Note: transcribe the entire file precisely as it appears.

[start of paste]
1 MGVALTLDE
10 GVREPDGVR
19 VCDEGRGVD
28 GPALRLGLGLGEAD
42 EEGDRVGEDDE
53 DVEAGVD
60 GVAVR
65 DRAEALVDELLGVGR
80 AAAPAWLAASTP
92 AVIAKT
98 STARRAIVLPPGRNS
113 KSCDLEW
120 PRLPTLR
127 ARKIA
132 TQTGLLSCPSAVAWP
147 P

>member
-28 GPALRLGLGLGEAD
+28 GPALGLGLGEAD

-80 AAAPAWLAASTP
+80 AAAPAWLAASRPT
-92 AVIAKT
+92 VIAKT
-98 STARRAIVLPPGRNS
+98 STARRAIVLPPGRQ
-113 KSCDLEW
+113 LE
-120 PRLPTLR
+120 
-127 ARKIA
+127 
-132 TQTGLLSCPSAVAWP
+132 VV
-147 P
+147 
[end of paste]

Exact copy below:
1 MGVALTLDE
10 GVREPDGVR
19 VCDEGRGVD
28 GPALRLGLGLGEAD
42 EEGDRVGEDDE
53 DVEAGVD
60 GVAVR
65 DRAEALVDELLGVGR
80 AAAPAWLAASTP
92 AVIAKT
98 STARRAIVLPPGRNS
113 KSCDLEW
120 PRLPTLR
127 ARKIA
132 TQTGLLSCPSAVAWP
147 P

>member
-28 GPALRLGLGLGEAD
+28 GPALGLGLGEAD

-80 AAAPAWLAASTP
+80 AAAPAWLAASRPT
-92 AVIAKT
+92 VIAKT
-98 STARRAIVLPPGRNS
+98 STARRAIVLPPGRQ
-113 KSCDLEW
+113 LE
-120 PRLPTLR
+120 
-127 ARKIA
+127 
-132 TQTGLLSCPSAVAWP
+132 VV
-147 P
+147 